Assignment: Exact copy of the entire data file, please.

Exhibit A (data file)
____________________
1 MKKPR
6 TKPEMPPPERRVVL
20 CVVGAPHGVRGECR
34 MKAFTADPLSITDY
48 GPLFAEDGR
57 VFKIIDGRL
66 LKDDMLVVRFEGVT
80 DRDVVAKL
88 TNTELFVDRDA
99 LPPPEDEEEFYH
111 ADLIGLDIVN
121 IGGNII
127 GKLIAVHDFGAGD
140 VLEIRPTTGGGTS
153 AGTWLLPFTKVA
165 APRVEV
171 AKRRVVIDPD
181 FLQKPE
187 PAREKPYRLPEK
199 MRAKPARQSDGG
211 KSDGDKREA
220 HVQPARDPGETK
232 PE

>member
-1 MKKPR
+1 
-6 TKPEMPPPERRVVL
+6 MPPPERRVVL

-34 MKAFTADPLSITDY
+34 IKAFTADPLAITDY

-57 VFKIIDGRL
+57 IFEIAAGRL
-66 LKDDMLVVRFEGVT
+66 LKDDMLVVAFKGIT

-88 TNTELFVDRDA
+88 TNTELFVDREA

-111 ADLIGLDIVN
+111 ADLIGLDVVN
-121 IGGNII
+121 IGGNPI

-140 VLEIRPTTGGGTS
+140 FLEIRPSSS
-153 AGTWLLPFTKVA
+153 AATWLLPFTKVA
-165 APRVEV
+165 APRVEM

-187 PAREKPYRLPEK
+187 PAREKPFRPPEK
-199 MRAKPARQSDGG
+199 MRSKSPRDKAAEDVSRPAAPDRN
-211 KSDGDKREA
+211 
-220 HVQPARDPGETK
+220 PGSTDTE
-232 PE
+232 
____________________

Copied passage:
1 MKKPR
6 TKPEMPPPERRVVL
20 CVVGAPHGVRGECR
34 MKAFTADPLSITDY
48 GPLFAEDGR
57 VFKIIDGRL
66 LKDDMLVVRFEGVT
80 DRDVVAKL
88 TNTELFVDRDA
99 LPPPEDEEEFYH
111 ADLIGLDIVN
121 IGGNII
127 GKLIAVHDFGAGD
140 VLEIRPTTGGGTS
153 AGTWLLPFTKVA
165 APRVEV
171 AKRRVVIDPD
181 FLQKPE
187 PAREKPYRLPEK
199 MRAKPARQSDGG
211 KSDGDKREA
220 HVQPARDPGETK
232 PE

>member
-1 MKKPR
+1 
-6 TKPEMPPPERRVVL
+6 MPPPERRVVL

-34 MKAFTADPLSITDY
+34 IKAFTADPLAITDY

-57 VFKIIDGRL
+57 IFEIAAGRL
-66 LKDDMLVVRFEGVT
+66 LKDDMLVVAFKGIT

-88 TNTELFVDRDA
+88 TNTELFVDREA

-111 ADLIGLDIVN
+111 ADLIGLDVVN
-121 IGGNII
+121 IGGNPI

-140 VLEIRPTTGGGTS
+140 FLEIRPSSS
-153 AGTWLLPFTKVA
+153 AATWLLPFTKVA
-165 APRVEV
+165 APRVEM

-187 PAREKPYRLPEK
+187 PAREKPFRPPEK
-199 MRAKPARQSDGG
+199 MRSKSPRDKAAEDVSRPAAPDRN
-211 KSDGDKREA
+211 
-220 HVQPARDPGETK
+220 PGSTDTE
-232 PE
+232 